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Final Report > Recommendations > Purpose of the Recommendations

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Purpose of the Recommendations

  • To meet our Terms of Reference.
  • To advance the central notion of a patient-centred healthcare service committed to continuous improvement. We adopt as our starting point that the NHS exists to serve patients.
  • To promote a new culture within the NHS: a three-way partnership of respect, honesty and openness between:
    • NHS and public;
    • professionals and patients; and
    • professionals and professionals.
  • To give effect to the following:
    • The patient must be at the centre of everything which the NHS does.
    • The commitment and the dedication of staff in the NHS must be valued and acknowledged: those caring for patients must themselves be supported and cared for.
    • There must be openness and transparency in everything which the NHS does.
    • The impact of the way in which services are organised on the quality of care which patients receive must be recognised: the quality of care depends on systems and on facilities, as well as on individual healthcare professionals.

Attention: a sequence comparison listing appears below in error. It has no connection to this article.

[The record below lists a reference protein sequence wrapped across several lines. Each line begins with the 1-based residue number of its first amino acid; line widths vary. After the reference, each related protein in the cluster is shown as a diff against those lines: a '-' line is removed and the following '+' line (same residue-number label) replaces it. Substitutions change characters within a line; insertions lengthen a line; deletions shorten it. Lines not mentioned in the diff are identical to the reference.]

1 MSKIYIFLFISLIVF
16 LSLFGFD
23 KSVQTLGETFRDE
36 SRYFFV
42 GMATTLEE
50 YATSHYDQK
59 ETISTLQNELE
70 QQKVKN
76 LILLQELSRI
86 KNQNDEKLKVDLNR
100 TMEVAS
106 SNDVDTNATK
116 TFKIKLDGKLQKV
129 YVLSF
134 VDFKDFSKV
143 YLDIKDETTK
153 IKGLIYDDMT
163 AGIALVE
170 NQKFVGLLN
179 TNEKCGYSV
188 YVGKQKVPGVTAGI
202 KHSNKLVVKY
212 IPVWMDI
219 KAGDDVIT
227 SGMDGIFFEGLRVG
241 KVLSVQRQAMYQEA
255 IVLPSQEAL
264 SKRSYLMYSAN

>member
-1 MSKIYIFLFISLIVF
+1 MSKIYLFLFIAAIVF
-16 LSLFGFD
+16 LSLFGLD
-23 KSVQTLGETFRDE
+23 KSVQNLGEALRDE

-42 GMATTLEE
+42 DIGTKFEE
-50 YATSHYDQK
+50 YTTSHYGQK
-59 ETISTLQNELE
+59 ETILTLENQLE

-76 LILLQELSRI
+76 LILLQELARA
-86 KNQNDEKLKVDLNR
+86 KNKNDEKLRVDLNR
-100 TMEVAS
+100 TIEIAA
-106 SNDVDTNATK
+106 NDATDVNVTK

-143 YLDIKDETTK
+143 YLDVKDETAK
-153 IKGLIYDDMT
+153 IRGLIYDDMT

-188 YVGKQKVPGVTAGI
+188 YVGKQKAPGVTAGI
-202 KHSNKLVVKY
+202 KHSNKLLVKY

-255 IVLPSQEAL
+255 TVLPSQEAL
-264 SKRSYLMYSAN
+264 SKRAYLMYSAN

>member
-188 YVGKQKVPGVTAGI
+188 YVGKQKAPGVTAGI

• All those involved in healthcare - doctors, nurses, other healthcare professionals, and managers - are collectively healthcare professionals: each group must recognise and acknowledge the contribution of others in the service of patients.
    • The safety of patients must be the foundation of the NHS's commitment to the quality of its services.
    • Sentinel events, that is, errors, other adverse events, and near misses, which occur during the care of patients, must be seen as opportunities to learn, not just as reasons to blame.
    • There must be clear and understood systems of responsibility and accountability: a culture of blame is no substitute for such systems.
    • The quality of healthcare must be guided by agreed standards, compliance with which is regularly monitored.
    • The role of central government in relation to the NHS should be:

a) to act as its headquarters in terms of management; and

b) to create independent mechanisms for regulating the quality of healthcare and the competence of healthcare professionals.

    • The various independent bodies must themselves be co-ordinated so as to avoid the fragmentation of responsibility which arose in the past. Existing bodies, suitably shaped, must be used. We recommend the creation of only one new body.


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